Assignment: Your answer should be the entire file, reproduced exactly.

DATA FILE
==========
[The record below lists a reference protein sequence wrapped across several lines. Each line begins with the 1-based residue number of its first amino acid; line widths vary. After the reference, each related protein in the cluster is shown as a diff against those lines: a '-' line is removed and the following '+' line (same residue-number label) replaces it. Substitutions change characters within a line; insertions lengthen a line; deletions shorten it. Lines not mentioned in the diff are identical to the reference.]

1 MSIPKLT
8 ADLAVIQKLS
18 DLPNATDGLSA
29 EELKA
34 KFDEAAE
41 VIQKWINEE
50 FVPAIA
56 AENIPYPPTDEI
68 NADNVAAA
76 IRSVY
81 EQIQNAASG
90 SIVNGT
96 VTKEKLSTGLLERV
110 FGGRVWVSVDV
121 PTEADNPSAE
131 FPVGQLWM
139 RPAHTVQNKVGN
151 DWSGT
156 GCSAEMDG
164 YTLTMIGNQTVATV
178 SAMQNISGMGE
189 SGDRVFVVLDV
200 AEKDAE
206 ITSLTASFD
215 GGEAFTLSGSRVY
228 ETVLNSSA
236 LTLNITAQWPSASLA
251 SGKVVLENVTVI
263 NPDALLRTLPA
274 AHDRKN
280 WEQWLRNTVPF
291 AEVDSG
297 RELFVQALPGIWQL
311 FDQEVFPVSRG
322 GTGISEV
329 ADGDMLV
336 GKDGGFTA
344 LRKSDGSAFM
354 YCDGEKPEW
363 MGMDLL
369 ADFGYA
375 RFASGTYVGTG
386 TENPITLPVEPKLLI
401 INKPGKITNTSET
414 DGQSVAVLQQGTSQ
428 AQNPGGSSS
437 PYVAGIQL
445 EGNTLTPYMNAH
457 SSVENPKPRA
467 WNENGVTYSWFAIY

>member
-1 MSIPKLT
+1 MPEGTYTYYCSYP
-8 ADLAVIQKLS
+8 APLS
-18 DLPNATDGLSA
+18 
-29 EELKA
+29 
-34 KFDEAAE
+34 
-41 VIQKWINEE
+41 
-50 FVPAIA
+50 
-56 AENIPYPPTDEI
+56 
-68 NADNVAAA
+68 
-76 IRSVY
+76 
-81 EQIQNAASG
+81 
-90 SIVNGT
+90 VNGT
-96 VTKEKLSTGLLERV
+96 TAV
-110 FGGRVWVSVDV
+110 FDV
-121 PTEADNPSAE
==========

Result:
[The record below lists a reference protein sequence wrapped across several lines. Each line begins with the 1-based residue number of its first amino acid; line widths vary. After the reference, each related protein in the cluster is shown as a diff against those lines: a '-' line is removed and the following '+' line (same residue-number label) replaces it. Substitutions change characters within a line; insertions lengthen a line; deletions shorten it. Lines not mentioned in the diff are identical to the reference.]

1 MSIPKLT
8 ADLAVIQKLS
18 DLPNATDGLSA
29 EELKA
34 KFDEAAE
41 VIQKWINEE
50 FVPAIA
56 AENIPYPPTDEI
68 NADNVAAA
76 IRSVY
81 EQIQNAASG
90 SIVNGT
96 VTKEKLSTGLLERV
110 FGGRVWVSVDV
121 PTEADNPSAE
131 FPVGQLWM
139 RPAHTVQNKVGN
151 DWSGT
156 GCSAEMDG
164 YTLTMIGNQTVATV
178 SAMQNISGMGE
189 SGDRVFVVLDV
200 AEKDAE
206 ITSLTASFD
215 GGEAFTLSGSRVY
228 ETVLNSSA
236 LTLNITAQWPSASLA
251 SGKVVLENVTVI
263 NPDALLRTLPA
274 AHDRKN
280 WEQWLRNTVPF
291 AEVDSG
297 RELFVQALPGIWQL
311 FDQEVFPVSRG
322 GTGISEV
329 ADGDMLV
336 GKDGGFTA
344 LRKSDGSAFM
354 YCDGEKPEW
363 MGMDLL
369 ADFGYA
375 RFASGTYVGTG
386 TENPITLPVEPKLLI
401 INKPGKITNTSET
414 DGQSVAVLQQGTSQ
428 AQNPGGSSS
437 PYVAGIQL
445 EGNTLTPYMNAH
457 SSVENPKPRA
467 WNENGVTYSWFAIY

>member
-1 MSIPKLT
+1 MPEGTYTYYCSYP
-8 ADLAVIQKLS
+8 APLS
-18 DLPNATDGLSA
+18 
-29 EELKA
+29 
-34 KFDEAAE
+34 
-41 VIQKWINEE
+41 
-50 FVPAIA
+50 
-56 AENIPYPPTDEI
+56 
-68 NADNVAAA
+68 
-76 IRSVY
+76 
-81 EQIQNAASG
+81 
-90 SIVNGT
+90 VNGT
-96 VTKEKLSTGLLERV
+96 TAV
-110 FGGRVWVSVDV
+110 FDV
-121 PTEADNPSAE